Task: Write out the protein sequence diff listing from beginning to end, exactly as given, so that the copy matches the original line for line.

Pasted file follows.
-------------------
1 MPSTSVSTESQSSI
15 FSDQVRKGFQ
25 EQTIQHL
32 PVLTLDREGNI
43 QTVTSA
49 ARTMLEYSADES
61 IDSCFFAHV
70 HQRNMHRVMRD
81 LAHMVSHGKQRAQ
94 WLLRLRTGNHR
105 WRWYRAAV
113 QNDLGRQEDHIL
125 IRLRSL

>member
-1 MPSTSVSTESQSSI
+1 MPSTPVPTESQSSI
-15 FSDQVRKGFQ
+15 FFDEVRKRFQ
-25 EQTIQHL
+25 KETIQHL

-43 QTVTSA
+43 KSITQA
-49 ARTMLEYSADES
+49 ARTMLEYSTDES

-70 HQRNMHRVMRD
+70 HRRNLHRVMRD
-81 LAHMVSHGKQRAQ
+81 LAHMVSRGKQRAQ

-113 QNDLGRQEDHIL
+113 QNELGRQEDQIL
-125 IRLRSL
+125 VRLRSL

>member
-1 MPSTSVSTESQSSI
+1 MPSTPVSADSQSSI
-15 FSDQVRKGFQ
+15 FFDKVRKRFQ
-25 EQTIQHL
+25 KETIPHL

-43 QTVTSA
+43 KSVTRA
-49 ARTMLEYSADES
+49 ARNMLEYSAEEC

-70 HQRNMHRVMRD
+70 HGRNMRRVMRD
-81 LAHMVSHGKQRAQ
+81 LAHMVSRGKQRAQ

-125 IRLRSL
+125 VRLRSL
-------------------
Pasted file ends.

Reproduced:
1 MPSTSVSTESQSSI
15 FSDQVRKGFQ
25 EQTIQHL
32 PVLTLDREGNI
43 QTVTSA
49 ARTMLEYSADES
61 IDSCFFAHV
70 HQRNMHRVMRD
81 LAHMVSHGKQRAQ
94 WLLRLRTGNHR
105 WRWYRAAV
113 QNDLGRQEDHIL
125 IRLRSL

>member
-1 MPSTSVSTESQSSI
+1 MPSTPVPTESQSSI
-15 FSDQVRKGFQ
+15 FFDEVRKRFQ
-25 EQTIQHL
+25 KETIQHL

-43 QTVTSA
+43 KSITQA
-49 ARTMLEYSADES
+49 ARTMLEYSTDES

-70 HQRNMHRVMRD
+70 HRRNLHRVMRD
-81 LAHMVSHGKQRAQ
+81 LAHMVSRGKQRAQ

-113 QNDLGRQEDHIL
+113 QNELGRQEDQIL
-125 IRLRSL
+125 VRLRSL

>member
-1 MPSTSVSTESQSSI
+1 MPSTPVSADSQSSI
-15 FSDQVRKGFQ
+15 FFDKVRKRFQ
-25 EQTIQHL
+25 KETIPHL

-43 QTVTSA
+43 KSVTRA
-49 ARTMLEYSADES
+49 ARNMLEYSAEEC

-70 HQRNMHRVMRD
+70 HGRNMRRVMRD
-81 LAHMVSHGKQRAQ
+81 LAHMVSRGKQRAQ

-125 IRLRSL
+125 VRLRSL